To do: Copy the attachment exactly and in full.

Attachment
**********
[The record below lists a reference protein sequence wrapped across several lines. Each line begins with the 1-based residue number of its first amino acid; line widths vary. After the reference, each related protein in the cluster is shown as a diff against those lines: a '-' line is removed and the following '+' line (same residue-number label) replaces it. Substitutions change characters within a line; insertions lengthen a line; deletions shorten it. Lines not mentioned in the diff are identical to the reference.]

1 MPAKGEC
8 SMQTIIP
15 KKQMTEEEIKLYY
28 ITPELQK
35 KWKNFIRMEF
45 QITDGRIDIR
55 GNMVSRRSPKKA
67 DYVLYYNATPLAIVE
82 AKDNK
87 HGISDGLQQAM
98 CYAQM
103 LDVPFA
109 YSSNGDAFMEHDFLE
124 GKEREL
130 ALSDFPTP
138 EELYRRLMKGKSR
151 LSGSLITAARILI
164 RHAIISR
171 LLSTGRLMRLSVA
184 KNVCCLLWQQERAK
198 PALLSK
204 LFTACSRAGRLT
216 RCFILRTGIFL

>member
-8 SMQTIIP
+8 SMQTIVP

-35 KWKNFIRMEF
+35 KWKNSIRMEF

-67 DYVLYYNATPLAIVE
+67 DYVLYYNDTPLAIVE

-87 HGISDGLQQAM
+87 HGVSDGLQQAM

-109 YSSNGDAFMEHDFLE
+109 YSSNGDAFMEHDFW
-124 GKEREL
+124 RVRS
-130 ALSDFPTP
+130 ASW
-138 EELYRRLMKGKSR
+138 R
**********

[The record below lists a reference protein sequence wrapped across several lines. Each line begins with the 1-based residue number of its first amino acid; line widths vary. After the reference, each related protein in the cluster is shown as a diff against those lines: a '-' line is removed and the following '+' line (same residue-number label) replaces it. Substitutions change characters within a line; insertions lengthen a line; deletions shorten it. Lines not mentioned in the diff are identical to the reference.]

1 MPAKGEC
8 SMQTIIP
15 KKQMTEEEIKLYY
28 ITPELQK
35 KWKNFIRMEF
45 QITDGRIDIR
55 GNMVSRRSPKKA
67 DYVLYYNATPLAIVE
82 AKDNK
87 HGISDGLQQAM
98 CYAQM
103 LDVPFA
109 YSSNGDAFMEHDFLE
124 GKEREL
130 ALSDFPTP
138 EELYRRLMKGKSR
151 LSGSLITAARILI
164 RHAIISR
171 LLSTGRLMRLSVA
184 KNVCCLLWQQERAK
198 PALLSK
204 LFTACSRAGRLT
216 RCFILRTGIFL

>member
-8 SMQTIIP
+8 SMQTIVP

-35 KWKNFIRMEF
+35 KWKNSIRMEF

-67 DYVLYYNATPLAIVE
+67 DYVLYYNDTPLAIVE

-87 HGISDGLQQAM
+87 HGVSDGLQQAM

-109 YSSNGDAFMEHDFLE
+109 YSSNGDAFMEHDFW
-124 GKEREL
+124 RVRS
-130 ALSDFPTP
+130 ASW
-138 EELYRRLMKGKSR
+138 R